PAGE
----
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Sculptures by Phyllis Bone


Gorgonian corals, sea pens and sea pansies are colonial polyps with eight pinnate (feather-like) tentacles. Eight mesenteries divide the gastrovascular chamber.

Clockwise from top left:

Model of Corallium rubrum, the precious red coral, reveals the structure of the subclass Octocorallia. The polyps are connected by coenenchyme – a mass of supportive tissue of mesogloea with calcareous spicules which protect the coral from predation. The gastrovascular cavities of individual polyps are linked by tubes through the coenchyme.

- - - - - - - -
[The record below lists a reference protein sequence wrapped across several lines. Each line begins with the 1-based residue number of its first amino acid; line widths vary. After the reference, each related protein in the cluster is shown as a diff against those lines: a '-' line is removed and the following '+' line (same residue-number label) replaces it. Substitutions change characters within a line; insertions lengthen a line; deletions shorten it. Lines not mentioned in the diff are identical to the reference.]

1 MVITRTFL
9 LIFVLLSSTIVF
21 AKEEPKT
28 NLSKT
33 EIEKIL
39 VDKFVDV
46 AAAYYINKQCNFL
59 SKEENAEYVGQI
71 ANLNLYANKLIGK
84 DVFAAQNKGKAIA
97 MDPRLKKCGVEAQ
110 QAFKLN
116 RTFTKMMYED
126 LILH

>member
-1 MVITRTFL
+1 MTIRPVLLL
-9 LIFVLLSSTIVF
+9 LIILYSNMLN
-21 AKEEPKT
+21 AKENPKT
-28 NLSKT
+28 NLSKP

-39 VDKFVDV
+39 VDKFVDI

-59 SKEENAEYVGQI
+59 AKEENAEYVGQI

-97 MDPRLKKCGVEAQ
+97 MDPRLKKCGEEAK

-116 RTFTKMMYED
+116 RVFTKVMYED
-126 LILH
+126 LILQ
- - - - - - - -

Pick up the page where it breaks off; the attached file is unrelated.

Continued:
The in-shore sea pens and sea pansies live on soft sandy substrates. They have a large contractile primary polyp – elongate in sea pens and leaflike in sea pansies – which serves as a stalk and for burrowing. Secondary dimorphic polyps occur on the branches of sea pens and the fleshy lobe of sea pansies. Autozooids feed the colony; siphonozooids keep it erect by pumping in water.

Dead Mens’Fingers are common Alcyonean corals around British waters. The polyps of Tubipora musicata, the organ pipe coral, are encased in tubes of calcareous spicules.

Gorgonian corals are common on reefs especially in the West Indies. They usually have a vertical branching development with a large surface for feeding.